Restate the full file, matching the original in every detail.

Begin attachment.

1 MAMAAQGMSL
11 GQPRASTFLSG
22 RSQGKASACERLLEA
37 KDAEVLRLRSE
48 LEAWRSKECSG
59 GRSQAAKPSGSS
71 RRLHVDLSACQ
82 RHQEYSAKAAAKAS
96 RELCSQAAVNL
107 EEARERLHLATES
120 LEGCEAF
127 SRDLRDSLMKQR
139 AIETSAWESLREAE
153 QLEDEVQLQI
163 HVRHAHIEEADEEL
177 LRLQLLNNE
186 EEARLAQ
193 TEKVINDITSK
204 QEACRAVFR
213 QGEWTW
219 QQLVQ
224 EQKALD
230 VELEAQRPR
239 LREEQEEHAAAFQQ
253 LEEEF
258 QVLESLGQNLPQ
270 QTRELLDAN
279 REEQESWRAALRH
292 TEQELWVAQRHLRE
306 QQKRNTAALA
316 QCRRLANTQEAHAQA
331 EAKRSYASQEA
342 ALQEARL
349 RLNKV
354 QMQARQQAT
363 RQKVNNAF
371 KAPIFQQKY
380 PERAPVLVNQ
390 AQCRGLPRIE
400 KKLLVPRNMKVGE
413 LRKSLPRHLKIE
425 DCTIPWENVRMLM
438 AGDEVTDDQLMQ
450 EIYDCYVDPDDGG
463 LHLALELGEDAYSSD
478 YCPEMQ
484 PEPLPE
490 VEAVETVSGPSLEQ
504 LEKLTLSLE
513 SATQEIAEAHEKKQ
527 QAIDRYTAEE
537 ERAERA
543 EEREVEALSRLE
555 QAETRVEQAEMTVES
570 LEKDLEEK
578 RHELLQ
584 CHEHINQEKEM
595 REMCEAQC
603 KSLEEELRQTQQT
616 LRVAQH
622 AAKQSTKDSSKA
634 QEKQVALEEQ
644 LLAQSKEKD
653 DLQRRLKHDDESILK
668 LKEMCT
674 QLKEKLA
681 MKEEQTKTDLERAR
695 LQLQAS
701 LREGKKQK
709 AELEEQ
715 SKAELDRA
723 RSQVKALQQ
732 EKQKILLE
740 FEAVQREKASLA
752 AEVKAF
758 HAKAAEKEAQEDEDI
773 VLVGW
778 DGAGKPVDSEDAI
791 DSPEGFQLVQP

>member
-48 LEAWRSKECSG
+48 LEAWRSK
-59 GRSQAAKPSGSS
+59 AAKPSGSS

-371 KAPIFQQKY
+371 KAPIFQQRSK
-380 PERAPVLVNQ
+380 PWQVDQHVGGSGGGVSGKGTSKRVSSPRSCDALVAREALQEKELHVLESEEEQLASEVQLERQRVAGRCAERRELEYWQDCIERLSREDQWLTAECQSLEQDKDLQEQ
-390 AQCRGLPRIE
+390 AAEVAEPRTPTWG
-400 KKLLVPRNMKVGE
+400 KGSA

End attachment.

1 MAMAAQGMSL
11 GQPRASTFLSG
22 RSQGKASACERLLEA
37 KDAEVLRLRSE
48 LEAWRSKECSG
59 GRSQAAKPSGSS
71 RRLHVDLSACQ
82 RHQEYSAKAAAKAS
96 RELCSQAAVNL
107 EEARERLHLATES
120 LEGCEAF
127 SRDLRDSLMKQR
139 AIETSAWESLREAE
153 QLEDEVQLQI
163 HVRHAHIEEADEEL
177 LRLQLLNNE
186 EEARLAQ
193 TEKVINDITSK
204 QEACRAVFR
213 QGEWTW
219 QQLVQ
224 EQKALD
230 VELEAQRPR
239 LREEQEEHAAAFQQ
253 LEEEF
258 QVLESLGQNLPQ
270 QTRELLDAN
279 REEQESWRAALRH
292 TEQELWVAQRHLRE
306 QQKRNTAALA
316 QCRRLANTQEAHAQA
331 EAKRSYASQEA
342 ALQEARL
349 RLNKV
354 QMQARQQAT
363 RQKVNNAF
371 KAPIFQQKY
380 PERAPVLVNQ
390 AQCRGLPRIE
400 KKLLVPRNMKVGE
413 LRKSLPRHLKIE
425 DCTIPWENVRMLM
438 AGDEVTDDQLMQ
450 EIYDCYVDPDDGG
463 LHLALELGEDAYSSD
478 YCPEMQ
484 PEPLPE
490 VEAVETVSGPSLEQ
504 LEKLTLSLE
513 SATQEIAEAHEKKQ
527 QAIDRYTAEE
537 ERAERA
543 EEREVEALSRLE
555 QAETRVEQAEMTVES
570 LEKDLEEK
578 RHELLQ
584 CHEHINQEKEM
595 REMCEAQC
603 KSLEEELRQTQQT
616 LRVAQH
622 AAKQSTKDSSKA
634 QEKQVALEEQ
644 LLAQSKEKD
653 DLQRRLKHDDESILK
668 LKEMCT
674 QLKEKLA
681 MKEEQTKTDLERAR
695 LQLQAS
701 LREGKKQK
709 AELEEQ
715 SKAELDRA
723 RSQVKALQQ
732 EKQKILLE
740 FEAVQREKASLA
752 AEVKAF
758 HAKAAEKEAQEDEDI
773 VLVGW
778 DGAGKPVDSEDAI
791 DSPEGFQLVQP

>member
-48 LEAWRSKECSG
+48 LEAWRSK
-59 GRSQAAKPSGSS
+59 AAKPSGSS

-371 KAPIFQQKY
+371 KAPIFQQRSK
-380 PERAPVLVNQ
+380 PWQVDQHVGGSGGGVSGKGTSKRVSSPRSCDALVAREALQEKELHVLESEEEQLASEVQLERQRVAGRCAERRELEYWQDCIERLSREDQWLTAECQSLEQDKDLQEQ
-390 AQCRGLPRIE
+390 AAEVAEPRTPTWG
-400 KKLLVPRNMKVGE
+400 KGSA